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Going To Court

Get suggestions on how to prepare for your hearing or trial, and learn what you might expect when it finally comes time for you to stand up in court and represent yourself.


Plan From The Start Of Your Case

Attending your hearing or trial is certainly one of the most important (and stressful) parts of your case.  (If trials were unimportant and boring, there would not be so many lawyer shows on TV!)  But equally important is all the work that is done getting a case ready to go to trial.  In fact, most cases are won or lost based upon the preparation that is done well before the parties step into the courtroom.  Start planning for your hearing or trial at the very beginning of your case.

Here are a couple of big-picture things you should think about from the start:

  • Make sure that you know and understand the law that applies to your case and exactly what you need to prove or disprove at the trial or hearing (as well as what damages you or the other side may be entitled to recover).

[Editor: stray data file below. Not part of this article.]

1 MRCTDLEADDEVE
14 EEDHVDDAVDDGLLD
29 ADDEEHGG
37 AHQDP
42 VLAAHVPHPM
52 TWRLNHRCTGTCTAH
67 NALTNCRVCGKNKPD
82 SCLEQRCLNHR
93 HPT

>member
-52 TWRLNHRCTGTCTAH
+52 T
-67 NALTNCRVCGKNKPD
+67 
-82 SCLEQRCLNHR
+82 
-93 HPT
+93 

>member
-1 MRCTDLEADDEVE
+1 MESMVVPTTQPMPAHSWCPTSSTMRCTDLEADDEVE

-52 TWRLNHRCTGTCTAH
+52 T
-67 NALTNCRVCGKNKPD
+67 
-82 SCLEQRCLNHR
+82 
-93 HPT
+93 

• Make sure you know and understand your own position on the key legal and factual issues in your case and – just as important! – know the other side's position on those key issues.
  • Make sure that you have obtained (through the "discovery" process or otherwise) all of the documents and information that you will need to prove or defend your case.
  • Make sure that you have identified all of your witnesses and that you know their testimony (to the extent possible).
  • Make sure you have disclosed all of your documents and witnesses to the other side as required by the rules of practice applicable to your case.

CAUTION!  If you do not disclose your witnesses and documents to the other side, you may not be able to use them at trial.

  • Make sure that you have complied with all orders issued by the judge, including scheduling orders that may require you to provide certain documents (like document or witness disclosures or trial briefs, for example) to the court or the other side.